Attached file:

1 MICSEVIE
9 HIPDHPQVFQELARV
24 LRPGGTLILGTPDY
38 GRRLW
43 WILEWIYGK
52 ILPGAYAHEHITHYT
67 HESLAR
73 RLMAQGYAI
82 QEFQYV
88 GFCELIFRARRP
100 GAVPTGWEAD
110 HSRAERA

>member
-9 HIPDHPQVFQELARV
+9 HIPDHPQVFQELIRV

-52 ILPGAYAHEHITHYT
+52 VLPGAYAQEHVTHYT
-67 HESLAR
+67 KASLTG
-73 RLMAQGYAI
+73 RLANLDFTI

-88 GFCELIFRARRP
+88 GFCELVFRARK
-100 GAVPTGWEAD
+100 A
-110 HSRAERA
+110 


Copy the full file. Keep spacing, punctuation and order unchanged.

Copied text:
1 MICSEVIE
9 HIPDHPQVFQELARV
24 LRPGGTLILGTPDY
38 GRRLW
43 WILEWIYGK
52 ILPGAYAHEHITHYT
67 HESLAR
73 RLMAQGYAI
82 QEFQYV
88 GFCELIFRARRP
100 GAVPTGWEAD
110 HSRAERA

>member
-9 HIPDHPQVFQELARV
+9 HIPDHPQVFQELIRV

-52 ILPGAYAHEHITHYT
+52 VLPGAYAQEHVTHYT
-67 HESLAR
+67 KASLTG
-73 RLMAQGYAI
+73 RLANLDFTI

-88 GFCELIFRARRP
+88 GFCELVFRARK
-100 GAVPTGWEAD
+100 A
-110 HSRAERA
+110 